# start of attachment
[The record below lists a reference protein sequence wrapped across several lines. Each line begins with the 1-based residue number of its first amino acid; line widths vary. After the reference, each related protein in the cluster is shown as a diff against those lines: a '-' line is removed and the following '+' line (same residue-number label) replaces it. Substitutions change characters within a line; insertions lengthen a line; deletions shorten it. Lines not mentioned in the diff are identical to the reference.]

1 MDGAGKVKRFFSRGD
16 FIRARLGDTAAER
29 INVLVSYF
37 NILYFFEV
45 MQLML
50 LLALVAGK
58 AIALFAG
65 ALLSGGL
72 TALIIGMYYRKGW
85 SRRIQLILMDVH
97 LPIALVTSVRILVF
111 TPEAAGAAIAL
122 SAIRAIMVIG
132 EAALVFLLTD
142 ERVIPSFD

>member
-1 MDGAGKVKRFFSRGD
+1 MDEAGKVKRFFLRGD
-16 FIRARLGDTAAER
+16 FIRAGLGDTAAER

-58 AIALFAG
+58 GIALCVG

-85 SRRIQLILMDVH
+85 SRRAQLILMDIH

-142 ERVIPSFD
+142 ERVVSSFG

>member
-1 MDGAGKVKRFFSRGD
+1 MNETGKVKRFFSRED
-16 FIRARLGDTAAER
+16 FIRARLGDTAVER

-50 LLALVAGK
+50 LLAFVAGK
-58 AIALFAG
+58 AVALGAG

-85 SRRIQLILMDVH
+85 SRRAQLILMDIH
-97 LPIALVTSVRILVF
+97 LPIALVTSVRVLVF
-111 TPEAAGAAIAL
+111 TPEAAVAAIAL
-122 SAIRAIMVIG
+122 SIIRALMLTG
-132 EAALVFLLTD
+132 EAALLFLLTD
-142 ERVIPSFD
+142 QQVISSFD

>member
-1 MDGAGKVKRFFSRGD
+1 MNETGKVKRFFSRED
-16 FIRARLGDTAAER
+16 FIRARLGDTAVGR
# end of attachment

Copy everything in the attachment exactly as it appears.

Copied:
[The record below lists a reference protein sequence wrapped across several lines. Each line begins with the 1-based residue number of its first amino acid; line widths vary. After the reference, each related protein in the cluster is shown as a diff against those lines: a '-' line is removed and the following '+' line (same residue-number label) replaces it. Substitutions change characters within a line; insertions lengthen a line; deletions shorten it. Lines not mentioned in the diff are identical to the reference.]

1 MDGAGKVKRFFSRGD
16 FIRARLGDTAAER
29 INVLVSYF
37 NILYFFEV
45 MQLML
50 LLALVAGK
58 AIALFAG
65 ALLSGGL
72 TALIIGMYYRKGW
85 SRRIQLILMDVH
97 LPIALVTSVRILVF
111 TPEAAGAAIAL
122 SAIRAIMVIG
132 EAALVFLLTD
142 ERVIPSFD

>member
-1 MDGAGKVKRFFSRGD
+1 MDEAGKVKRFFLRGD
-16 FIRARLGDTAAER
+16 FIRAGLGDTAAER

-58 AIALFAG
+58 GIALCVG

-85 SRRIQLILMDVH
+85 SRRAQLILMDIH

-142 ERVIPSFD
+142 ERVVSSFG

>member
-1 MDGAGKVKRFFSRGD
+1 MNETGKVKRFFSRED
-16 FIRARLGDTAAER
+16 FIRARLGDTAVER

-50 LLALVAGK
+50 LLAFVAGK
-58 AIALFAG
+58 AVALGAG

-85 SRRIQLILMDVH
+85 SRRAQLILMDIH
-97 LPIALVTSVRILVF
+97 LPIALVTSVRVLVF
-111 TPEAAGAAIAL
+111 TPEAAVAAIAL
-122 SAIRAIMVIG
+122 SIIRALMLTG
-132 EAALVFLLTD
+132 EAALLFLLTD
-142 ERVIPSFD
+142 QQVISSFD

>member
-1 MDGAGKVKRFFSRGD
+1 MNETGKVKRFFSRED
-16 FIRARLGDTAAER
+16 FIRARLGDTAVGR